In a rare sign of serious investor confidence in a German early-stage startup, THE Football App – a games coverage and social networking site for fans of the world’s biggest leagues – today announced a €10 million Series A investment from a syndicate led by Earlybird Venture Capital.
“It shows that we’re willing to throw our weight behind things early on if the community thinks they are on to something,” says Earlybird partner Ciaran O’Leary.
The free app aggregates data, media content and services (including ticketing) from providers worldwide, and presents the content as a complete package for footy fans.
Developed and founded in Bochum, Germany, 2008 as iLiga, THE Football App claims that across Europe, it’s amassed over 3.5 million monthly users, 1.5 million daily active users and over 100,000 downloads a day – without marketing spend.
Big numbers for a startup that’s bootstrapped until now, and grown in four-and-a-half years to a team of 30, working out of a backyard in Berlin since relocating in mid-2010.
The company’s co-founder and managing director Lucas von Cranach plans to use the fresh funding to expand globally and be ready for Brazil’s 2014 FIFA World Cup action.
The app currently covers over 100 leagues in six languages but is now looking to reach 400 leagues in 40 languages by the end of this year.
The global football community – “A €100bn business”
“For editorial content, it’s just a matter of integration – it’s all there and licensed as done deals,” Cranach explains. “From August this year, we’ll prove (with features) that this community is real… We got more than 100,000 emails from our users with 80 per cent who want social features. It’s about localisation and logging in with customised content, for example, so there are several paths, but we’re careful to not do it all at once.”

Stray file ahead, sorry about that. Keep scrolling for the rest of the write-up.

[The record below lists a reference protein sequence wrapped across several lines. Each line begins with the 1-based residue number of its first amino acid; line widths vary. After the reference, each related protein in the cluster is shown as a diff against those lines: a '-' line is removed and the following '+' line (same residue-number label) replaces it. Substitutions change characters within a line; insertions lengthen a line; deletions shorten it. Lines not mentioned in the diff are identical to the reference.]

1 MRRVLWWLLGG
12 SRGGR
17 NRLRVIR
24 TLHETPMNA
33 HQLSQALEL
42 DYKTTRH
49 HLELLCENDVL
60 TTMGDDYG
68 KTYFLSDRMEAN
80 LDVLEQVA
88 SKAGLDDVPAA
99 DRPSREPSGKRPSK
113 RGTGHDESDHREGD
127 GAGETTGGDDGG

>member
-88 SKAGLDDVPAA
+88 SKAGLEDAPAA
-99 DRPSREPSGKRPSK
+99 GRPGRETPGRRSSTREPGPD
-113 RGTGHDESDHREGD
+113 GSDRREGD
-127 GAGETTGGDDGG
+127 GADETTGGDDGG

And how does Cranach plan to capitalise on its growing user-base and keep investors happy? “An app always sounds so small and limited in terms of business models but what we’re doing is addressing the football market as it exists today offline and online in digital and it’s huge. We’re talking about a €100 billion business,” he says.
“We’re talking about advertising and sponsorship. We’re also in ticketing, so it’s merchandising, betting, and in the end transactions and gaming. We’re covering all businesses which work in football’s offline world and bringing them to the digital world.”
Not bad for a company that’s purposely flown under the startup scene radar, patiently working heads-down until “global expansion” day.
“They basically had zero visibility in the scene and were just busy building the company. It’s a wider phenomena we’re seeing – Europe has plenty of hidden champions,” O’Leary says.
table footy: flickr user riklomas